Two days of sunshine in a row, uninterrupted by so much as a shower, almost has me fooled into thinking summer has arrived. The traffic thundering by on Route 115 had already announced the season. It baffles me how these vehicles can roar past traffic signs, with the clear view of a traffic light up ahead, and act as though it’s going to magically turn green, just for them. Such a dangerous intersection with several driveways and three roads in the short distance from my driveway to Route 302 – it would seem logical that drivers would slow down, but so far, it hasn’t happened.

I remember years ago there was discussion among town leaders about a bypass road that would take traffic off Route 302 somewhere in back of Manchester School and it would exit onto 115 – that plan, complete with easel presentation, overhead charts and persuasive studies, went the way of many other well-laid plans.

Too many days of rain may have caused too many hours devoted to thinking, and brain overload. I’ve made an excess of “to do” lists during this rainy season, lists that are stuck onto the refrigerator, my second computer and the bulletin board. Most of these chores will die a natural death if I forget to put my glasses on in the morning and don’t notice those fluorescent little pieces of paper.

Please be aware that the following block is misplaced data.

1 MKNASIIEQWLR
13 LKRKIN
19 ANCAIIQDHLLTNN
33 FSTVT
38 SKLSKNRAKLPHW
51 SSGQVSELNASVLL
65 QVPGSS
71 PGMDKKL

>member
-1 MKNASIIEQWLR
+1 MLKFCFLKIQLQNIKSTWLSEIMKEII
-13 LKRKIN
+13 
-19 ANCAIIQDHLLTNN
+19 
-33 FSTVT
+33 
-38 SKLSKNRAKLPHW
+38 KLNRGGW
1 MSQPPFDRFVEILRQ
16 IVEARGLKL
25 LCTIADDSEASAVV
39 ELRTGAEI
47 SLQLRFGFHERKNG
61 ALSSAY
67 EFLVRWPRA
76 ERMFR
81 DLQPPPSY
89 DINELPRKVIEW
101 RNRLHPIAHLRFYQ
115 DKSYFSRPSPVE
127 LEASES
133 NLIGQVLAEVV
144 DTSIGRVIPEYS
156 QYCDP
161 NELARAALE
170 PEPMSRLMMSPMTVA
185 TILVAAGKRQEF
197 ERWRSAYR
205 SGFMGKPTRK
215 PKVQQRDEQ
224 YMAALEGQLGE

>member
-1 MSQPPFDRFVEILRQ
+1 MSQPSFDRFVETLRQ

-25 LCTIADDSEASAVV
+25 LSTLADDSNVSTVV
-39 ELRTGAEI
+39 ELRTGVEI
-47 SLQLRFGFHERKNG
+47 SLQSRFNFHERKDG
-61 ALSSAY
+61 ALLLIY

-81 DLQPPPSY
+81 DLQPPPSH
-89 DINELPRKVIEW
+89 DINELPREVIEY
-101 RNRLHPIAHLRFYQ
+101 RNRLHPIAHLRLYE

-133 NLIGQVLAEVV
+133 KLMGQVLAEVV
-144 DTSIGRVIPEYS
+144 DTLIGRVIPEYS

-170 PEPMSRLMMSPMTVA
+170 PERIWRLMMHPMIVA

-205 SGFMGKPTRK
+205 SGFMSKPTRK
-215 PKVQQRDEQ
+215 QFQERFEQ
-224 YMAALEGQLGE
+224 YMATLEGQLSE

But the days of rain and brain drain are of little significance when I think of all the fields of hay that have gone by – by now, it’s usual to see a second cutting. While many residents, folks without a farming heritage, praise the beautiful fields and landscapes of Windham, the actual use of these fields may be unappreciated. Farm animals depend on hay crops for their very lives. A shortage of hay means farmers will be spending more than ever during the winter months – will there be a special stimulus payment for that, I wonder?

A recent news program pointed out that farming is growing in Maine, but the individual farms are smaller and more specialized than in years gone by. I think most of us forget that all those displays in the produce and meat departments of our grocery stores, and the many aisles of canned goods originated from farms. Hard, hard work and a summer like this make farming that much more of a challenge.

Food prices for some items have been reduced in recent weeks, but I expect that to change when the fall harvest comes in, especially root vegetables (potatoes, carrots, etc.) and anything that requires sun to grow. Maybe rice will become more popular.

Bless the hard-working farmers, on whom we all depend. This has got to be a tougher summer for them than for most of the rest of us.

See you in a couple of weeks.